Living landscapes – ecologic and social foundations of mobility

Their options to flexibly move across the landscape, either as large-scale seasonal migrations or at smaller scales within the seasonal range as a reaction to the unpredictability of resource availability are influenced by landscape characteristics, originating from ecological and social processes. Across Fennoscandia, the degree of reindeer herders’ mobility is highly variable. This gradient in mobility as a result of different socio-political circumstances is likely to affect the reindeer and the herders in their exposure to environmental change. On top of this, with changing climate, the drivers of mobility are changing rapidly and it remains to be seen how these changes will affect reindeer movement, as well as the herders’ actions and capacity to adapt.

Finnmark, Norway

Resource availability are influenced by landscape characteristics, originating from ecological and social processes

Bård-Jørgen Bårdsen


Mobility is threatened by fragmentation. Fragmentation of rangelands is largely a result of two key ideas. First, that exclusive land use promotes human welfare and natural processes because individual property rights work as an incentive for sustainable land stewardship. Second, that delineation of rangeland into small units provides movement control of animals and promote rangeland productivity. In practice however, fragmentation may increase rangeland degradation, because it increases concentration of both people and livestock.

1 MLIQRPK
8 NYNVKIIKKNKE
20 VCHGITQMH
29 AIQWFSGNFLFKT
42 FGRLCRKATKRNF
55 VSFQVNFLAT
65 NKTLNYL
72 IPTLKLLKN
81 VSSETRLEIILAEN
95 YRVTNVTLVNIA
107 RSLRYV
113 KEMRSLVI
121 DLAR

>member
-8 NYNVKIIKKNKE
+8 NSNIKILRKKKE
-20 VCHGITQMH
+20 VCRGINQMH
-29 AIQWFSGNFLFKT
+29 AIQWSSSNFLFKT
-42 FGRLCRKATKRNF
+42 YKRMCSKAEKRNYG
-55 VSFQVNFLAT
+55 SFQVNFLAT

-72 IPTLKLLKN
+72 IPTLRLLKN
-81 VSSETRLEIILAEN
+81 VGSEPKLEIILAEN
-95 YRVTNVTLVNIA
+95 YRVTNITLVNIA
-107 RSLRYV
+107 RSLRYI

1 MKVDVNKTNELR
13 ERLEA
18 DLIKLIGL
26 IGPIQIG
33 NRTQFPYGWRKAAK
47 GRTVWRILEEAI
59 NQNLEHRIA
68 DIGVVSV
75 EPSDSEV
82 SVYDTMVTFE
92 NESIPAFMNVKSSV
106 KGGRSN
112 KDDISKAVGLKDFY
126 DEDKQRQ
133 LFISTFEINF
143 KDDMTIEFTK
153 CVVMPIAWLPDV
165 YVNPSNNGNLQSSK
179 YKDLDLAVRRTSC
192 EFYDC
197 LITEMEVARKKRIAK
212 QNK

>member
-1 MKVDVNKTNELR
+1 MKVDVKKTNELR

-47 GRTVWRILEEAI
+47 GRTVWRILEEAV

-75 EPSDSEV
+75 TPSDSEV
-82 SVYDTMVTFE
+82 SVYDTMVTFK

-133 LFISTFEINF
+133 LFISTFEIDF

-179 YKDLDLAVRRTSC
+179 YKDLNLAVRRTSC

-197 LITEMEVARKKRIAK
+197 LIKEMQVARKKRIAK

Mobility is, however, not only structured by access to the physical landscape, but also by the social landscape since movements are usually undertaken in collaboration with other herders. Transforming traditional pastoral land tenure may threaten the cooperative nature of nomadic pastoralists.

Cooperation is an integral to pastoral production, as pastoralists with extensive cooperative networks do better. Fragmentation may thus have a negative impact on climate change adaptation: while environmental variability is predicted to increase with climate change, the nomads’ ability to respond by moving may be reduced. Similarly, by reducing the cooperative nature of herding, land tenure changes may severely hamper the herders’ ability to deal with increased environmental variation.

Objectives - To investigate differences in the importance of mobility and cooperation and how it may be impacted by climate change and land tenure systems by:

  • establishing baseline of large-scale seasonal movements and how they have changed historically in response to climate, infrastructures and management strategies
  • investigating to what degree reindeer herders use mobility to deal with day-to-day environmental variation and how it differs depending on winter pastures
  • investigating the importance of cooperation and how social organisation is influenced by land tenure
Published 20. October 2016 - 14:37 - Updated 8. March 2017 - 10:39